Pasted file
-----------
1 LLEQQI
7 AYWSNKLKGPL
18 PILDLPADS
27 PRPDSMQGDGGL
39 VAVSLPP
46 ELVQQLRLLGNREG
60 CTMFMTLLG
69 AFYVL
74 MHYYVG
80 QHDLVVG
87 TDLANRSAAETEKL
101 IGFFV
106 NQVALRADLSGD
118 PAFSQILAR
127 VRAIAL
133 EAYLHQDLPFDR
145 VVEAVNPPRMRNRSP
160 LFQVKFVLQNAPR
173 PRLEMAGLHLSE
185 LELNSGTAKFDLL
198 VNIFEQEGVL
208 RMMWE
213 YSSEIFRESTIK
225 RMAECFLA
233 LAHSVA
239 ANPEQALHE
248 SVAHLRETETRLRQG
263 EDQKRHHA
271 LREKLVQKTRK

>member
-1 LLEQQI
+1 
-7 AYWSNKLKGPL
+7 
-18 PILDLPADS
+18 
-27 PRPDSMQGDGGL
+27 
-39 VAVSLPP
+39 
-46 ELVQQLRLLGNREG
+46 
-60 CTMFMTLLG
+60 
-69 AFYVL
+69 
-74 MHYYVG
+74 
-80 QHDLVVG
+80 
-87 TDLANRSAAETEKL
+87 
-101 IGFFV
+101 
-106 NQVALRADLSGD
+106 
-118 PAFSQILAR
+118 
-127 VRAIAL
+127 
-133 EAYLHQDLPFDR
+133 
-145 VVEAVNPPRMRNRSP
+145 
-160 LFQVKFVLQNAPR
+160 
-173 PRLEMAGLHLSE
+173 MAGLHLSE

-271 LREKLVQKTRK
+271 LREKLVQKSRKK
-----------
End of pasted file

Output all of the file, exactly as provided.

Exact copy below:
1 LLEQQI
7 AYWSNKLKGPL
18 PILDLPADS
27 PRPDSMQGDGGL
39 VAVSLPP
46 ELVQQLRLLGNREG
60 CTMFMTLLG
69 AFYVL
74 MHYYVG
80 QHDLVVG
87 TDLANRSAAETEKL
101 IGFFV
106 NQVALRADLSGD
118 PAFSQILAR
127 VRAIAL
133 EAYLHQDLPFDR
145 VVEAVNPPRMRNRSP
160 LFQVKFVLQNAPR
173 PRLEMAGLHLSE
185 LELNSGTAKFDLL
198 VNIFEQEGVL
208 RMMWE
213 YSSEIFRESTIK
225 RMAECFLA
233 LAHSVA
239 ANPEQALHE
248 SVAHLRETETRLRQG
263 EDQKRHHA
271 LREKLVQKTRK

>member
-1 LLEQQI
+1 
-7 AYWSNKLKGPL
+7 
-18 PILDLPADS
+18 
-27 PRPDSMQGDGGL
+27 
-39 VAVSLPP
+39 
-46 ELVQQLRLLGNREG
+46 
-60 CTMFMTLLG
+60 
-69 AFYVL
+69 
-74 MHYYVG
+74 
-80 QHDLVVG
+80 
-87 TDLANRSAAETEKL
+87 
-101 IGFFV
+101 
-106 NQVALRADLSGD
+106 
-118 PAFSQILAR
+118 
-127 VRAIAL
+127 
-133 EAYLHQDLPFDR
+133 
-145 VVEAVNPPRMRNRSP
+145 
-160 LFQVKFVLQNAPR
+160 
-173 PRLEMAGLHLSE
+173 MAGLHLSE

-271 LREKLVQKTRK
+271 LREKLVQKSRKK